Narmada was depicted by Guru Geeta Chandran and her disciples in Bharatnatyam. The Narmada is one of only three rivers that flows from east to west, originating in Madhya Pradesh and emptying into the Arabian Sea at its mouth in Gujarat. To depict this river, the dancers wore red and gold costumes.

The tale says that the river Narmada originated as Shiva’s sweat – as Shiva sat in deep samadhi, his sweat accumulated to become Shankari, the daughter of Shiva. The dancers depicted the transformation with nritta and formations.

Narmada is the protecter of snakes. The dancers depicted the rowing boats, fish or meen, chakravak, flying birds and the fauna around the river. The river Ganga is considered so pure that she washes away the sins of the devotees bathing in her, but to cleanse herself, she goes to the Narmada in the form of a black cow.

The start was with the stotram ‘Namami devi Narmade’. This was followed by an aarti. Bana lingam, the lingams found here, are the most revererd ones. The river Narmada pounds on the rocks to give them this shape, the choreography depicted. The river as devi is the ‘bhakti mukti pradayani’. Geeta Chandran’s disciples stand out for their precise, well-rehearsed movements and very well-coordinated choreography. Geetaji said it was not easy to choreograph a piece to Hindustani music with sitar and tabla.

Brahmaputra – as the name suggests, the river is a male god, the son of Brahma, Amogha and Shantanu Rishi. This river flows through three countries — India, China and Bangladesh — and is known by several names, including the Tsangpo and the Jamuna. This was performed by Guru Ranjana Gauhar’s disciples in Odissi.

Parashuram had killed his own mother, and so great was the crime that the axe got stuck to his hand. He was asked to create a break in the four mountains surrounding the Brahmakund, holding the waters of the child of Brahma, so that the water flowed out in the form of the Brahmaputra. He washed the axe and his hand in the river, turning it red. And hence, the other name for Brahmaputra is Lohit, or red.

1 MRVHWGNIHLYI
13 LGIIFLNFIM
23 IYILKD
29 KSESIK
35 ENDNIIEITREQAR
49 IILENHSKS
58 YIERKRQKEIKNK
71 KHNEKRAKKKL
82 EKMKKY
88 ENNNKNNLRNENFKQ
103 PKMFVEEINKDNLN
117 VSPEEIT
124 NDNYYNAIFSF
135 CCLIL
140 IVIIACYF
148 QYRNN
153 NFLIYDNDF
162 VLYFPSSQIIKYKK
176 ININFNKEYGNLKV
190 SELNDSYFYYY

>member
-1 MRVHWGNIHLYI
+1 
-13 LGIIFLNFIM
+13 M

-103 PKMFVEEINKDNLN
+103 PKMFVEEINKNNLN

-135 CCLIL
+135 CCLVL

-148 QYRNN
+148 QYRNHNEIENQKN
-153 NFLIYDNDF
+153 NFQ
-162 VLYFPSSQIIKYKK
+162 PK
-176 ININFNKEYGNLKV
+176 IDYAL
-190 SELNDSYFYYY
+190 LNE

The costumes for the dancers were blue, red and orange. The river flows near the Kamakhya temple, where the devi is also known as the ‘neel parvat vasini’. The nritta was followed by the narration of the story – the four mountains surrounding the Brahmakund, the axing of the mountains, and the flowing out of the river Brahmaputra. The dancers depicted the rowing boatman on the river, with leaps depicting birds. They also briefly performed to the Majuli folk music of Assam, which was used in the choreography, giving it a very regional flavour. The dancers ended the piece with the aarti, with the river being shown by waves. Ranjana Gauhar is an excellent choreographer, and the dancers did an excellent rendition of the choreography, with ease and smoothness in both nritya and nritta. Vrinda Chaddha, especially, has a lot of grace in her movements. Ranjana Gauhar said that she had the only male river in India to choreograph, which made it a challenging task.

Kaveri, one of the rivers in India whose water is disputed, flows through the two south Indian states of Karnataka and Tamil Nadu, emptying into the Bay of Bengal. The Kaveri delta is one of the most fertile regions in the country.

Kaveri was depicted by Guru Saroja Vaidyanathan’s disciples in Bharatnatyam. The costumes for the dancers were orange and green. The performance began with jatis and a procession of instrument-carrying musicians and elephants. After an ode to the river Kaveri, the dancers did a pushpanjali and aarti.

The temple of Lord Brihadeshwara was depicted. Lord Shiva is shown with jata using a broad plie. The Thyagaraja temple and the Ranganatha temple were depicted, and then the tale of the swarna mrig and  the kidnapping of Sita, the war in Lanka, and finally, a stance to show Ram and Sita. The disciples of Guru Saroja Vaidyanthan exhibited a lot of coordination, technique and expertise in the performance.

Finally, all the lead dancers of each group, essaying the role of the respective rivers, came together to show the legacy of Bharat. Each dancer depicted the river in her own style and finally, the waves and ripples coming to a sangam.

From Lto R : Divya Saluja, Vidha Lal, Bhavana Reddy, Vrinda Chadha and Gayatri
The music for all the presentations was by Praveen D. Rao, with vocals by Varijashree Venugopalan.

Pics: Anoop Arora